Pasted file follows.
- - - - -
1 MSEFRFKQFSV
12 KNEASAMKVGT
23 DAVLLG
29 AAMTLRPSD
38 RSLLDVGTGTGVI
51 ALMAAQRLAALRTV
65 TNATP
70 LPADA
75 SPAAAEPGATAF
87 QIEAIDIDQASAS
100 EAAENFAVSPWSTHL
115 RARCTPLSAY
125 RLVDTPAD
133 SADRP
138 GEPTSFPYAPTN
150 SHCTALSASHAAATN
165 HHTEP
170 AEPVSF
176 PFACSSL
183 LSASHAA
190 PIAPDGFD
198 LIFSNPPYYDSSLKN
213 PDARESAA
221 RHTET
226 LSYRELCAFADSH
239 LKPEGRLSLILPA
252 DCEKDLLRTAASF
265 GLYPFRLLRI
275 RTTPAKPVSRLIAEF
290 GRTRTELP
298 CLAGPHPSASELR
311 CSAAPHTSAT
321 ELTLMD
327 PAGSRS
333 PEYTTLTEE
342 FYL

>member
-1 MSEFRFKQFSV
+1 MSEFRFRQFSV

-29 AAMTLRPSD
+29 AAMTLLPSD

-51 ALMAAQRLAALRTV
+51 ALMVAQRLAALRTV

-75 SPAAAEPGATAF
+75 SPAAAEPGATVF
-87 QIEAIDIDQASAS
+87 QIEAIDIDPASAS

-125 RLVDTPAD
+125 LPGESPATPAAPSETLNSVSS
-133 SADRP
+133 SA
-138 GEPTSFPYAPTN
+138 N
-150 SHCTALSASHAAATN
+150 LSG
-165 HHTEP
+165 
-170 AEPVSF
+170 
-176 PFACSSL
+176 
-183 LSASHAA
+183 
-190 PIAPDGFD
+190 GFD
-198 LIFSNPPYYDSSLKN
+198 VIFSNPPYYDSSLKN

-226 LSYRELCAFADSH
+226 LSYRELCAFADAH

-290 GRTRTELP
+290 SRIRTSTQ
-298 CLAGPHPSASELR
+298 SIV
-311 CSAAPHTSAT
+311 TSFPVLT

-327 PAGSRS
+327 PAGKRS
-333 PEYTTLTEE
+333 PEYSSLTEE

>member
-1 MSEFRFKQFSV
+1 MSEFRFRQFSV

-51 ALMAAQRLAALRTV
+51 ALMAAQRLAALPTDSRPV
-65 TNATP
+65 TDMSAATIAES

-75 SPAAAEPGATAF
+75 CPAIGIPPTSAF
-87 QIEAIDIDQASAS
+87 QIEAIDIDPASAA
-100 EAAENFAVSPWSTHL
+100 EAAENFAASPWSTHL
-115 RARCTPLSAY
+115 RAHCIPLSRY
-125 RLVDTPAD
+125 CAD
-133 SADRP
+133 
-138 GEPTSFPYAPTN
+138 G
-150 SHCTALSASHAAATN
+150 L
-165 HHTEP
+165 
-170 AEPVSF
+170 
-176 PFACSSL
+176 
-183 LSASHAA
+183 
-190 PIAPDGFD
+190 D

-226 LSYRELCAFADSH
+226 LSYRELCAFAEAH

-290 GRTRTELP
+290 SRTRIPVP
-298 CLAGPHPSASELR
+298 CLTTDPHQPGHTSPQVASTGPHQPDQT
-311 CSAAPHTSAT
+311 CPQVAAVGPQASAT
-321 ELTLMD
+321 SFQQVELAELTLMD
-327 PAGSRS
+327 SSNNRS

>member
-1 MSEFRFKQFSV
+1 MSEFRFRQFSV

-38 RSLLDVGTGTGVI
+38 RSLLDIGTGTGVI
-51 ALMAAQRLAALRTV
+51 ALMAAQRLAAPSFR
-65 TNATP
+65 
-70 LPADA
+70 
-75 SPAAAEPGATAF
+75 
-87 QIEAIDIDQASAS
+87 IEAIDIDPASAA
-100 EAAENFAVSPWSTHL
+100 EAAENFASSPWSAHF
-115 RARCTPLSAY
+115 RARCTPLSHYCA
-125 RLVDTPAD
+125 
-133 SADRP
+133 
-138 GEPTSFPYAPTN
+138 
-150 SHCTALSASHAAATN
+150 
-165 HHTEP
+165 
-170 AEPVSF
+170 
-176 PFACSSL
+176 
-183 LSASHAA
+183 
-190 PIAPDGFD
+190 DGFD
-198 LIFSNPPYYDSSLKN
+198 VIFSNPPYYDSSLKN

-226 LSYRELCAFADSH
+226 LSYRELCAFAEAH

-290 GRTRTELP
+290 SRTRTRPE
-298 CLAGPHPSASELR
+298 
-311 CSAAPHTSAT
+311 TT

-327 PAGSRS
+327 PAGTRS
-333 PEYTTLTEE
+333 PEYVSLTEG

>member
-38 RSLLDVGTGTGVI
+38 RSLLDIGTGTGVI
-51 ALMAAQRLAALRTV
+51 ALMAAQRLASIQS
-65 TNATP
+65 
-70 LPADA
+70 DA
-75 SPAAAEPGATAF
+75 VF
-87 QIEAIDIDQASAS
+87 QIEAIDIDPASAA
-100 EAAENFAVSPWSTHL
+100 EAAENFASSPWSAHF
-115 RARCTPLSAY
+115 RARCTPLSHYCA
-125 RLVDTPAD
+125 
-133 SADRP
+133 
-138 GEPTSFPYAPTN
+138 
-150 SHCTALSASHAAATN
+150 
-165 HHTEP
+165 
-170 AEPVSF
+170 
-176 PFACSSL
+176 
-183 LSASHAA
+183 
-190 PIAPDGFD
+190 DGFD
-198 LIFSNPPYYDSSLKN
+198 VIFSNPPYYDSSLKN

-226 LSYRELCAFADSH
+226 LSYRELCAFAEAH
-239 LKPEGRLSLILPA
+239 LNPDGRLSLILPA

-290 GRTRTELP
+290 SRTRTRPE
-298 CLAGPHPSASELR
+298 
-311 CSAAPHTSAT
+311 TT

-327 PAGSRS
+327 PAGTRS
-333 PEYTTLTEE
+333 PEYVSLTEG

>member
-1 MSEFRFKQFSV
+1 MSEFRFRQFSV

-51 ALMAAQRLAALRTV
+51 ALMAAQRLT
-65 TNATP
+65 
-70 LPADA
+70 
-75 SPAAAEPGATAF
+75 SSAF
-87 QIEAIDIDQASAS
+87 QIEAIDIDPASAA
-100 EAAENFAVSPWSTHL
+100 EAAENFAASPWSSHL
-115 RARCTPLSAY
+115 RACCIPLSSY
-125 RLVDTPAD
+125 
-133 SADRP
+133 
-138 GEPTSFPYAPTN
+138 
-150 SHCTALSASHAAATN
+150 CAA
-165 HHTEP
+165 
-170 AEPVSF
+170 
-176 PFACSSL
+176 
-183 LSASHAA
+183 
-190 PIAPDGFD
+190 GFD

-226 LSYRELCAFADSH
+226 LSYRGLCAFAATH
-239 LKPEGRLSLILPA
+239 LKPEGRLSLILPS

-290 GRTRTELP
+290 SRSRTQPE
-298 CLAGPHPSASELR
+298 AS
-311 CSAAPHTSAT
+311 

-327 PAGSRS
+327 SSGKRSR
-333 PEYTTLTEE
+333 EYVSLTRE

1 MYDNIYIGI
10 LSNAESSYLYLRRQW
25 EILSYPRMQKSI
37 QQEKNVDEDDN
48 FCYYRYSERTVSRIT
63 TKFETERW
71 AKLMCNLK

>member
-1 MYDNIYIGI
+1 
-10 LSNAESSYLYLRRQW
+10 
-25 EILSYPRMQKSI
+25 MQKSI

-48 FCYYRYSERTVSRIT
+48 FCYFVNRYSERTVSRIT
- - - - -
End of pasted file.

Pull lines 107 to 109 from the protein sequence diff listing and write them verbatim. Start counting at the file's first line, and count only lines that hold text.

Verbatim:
-176 PFACSSL
+176 
-183 LSASHAA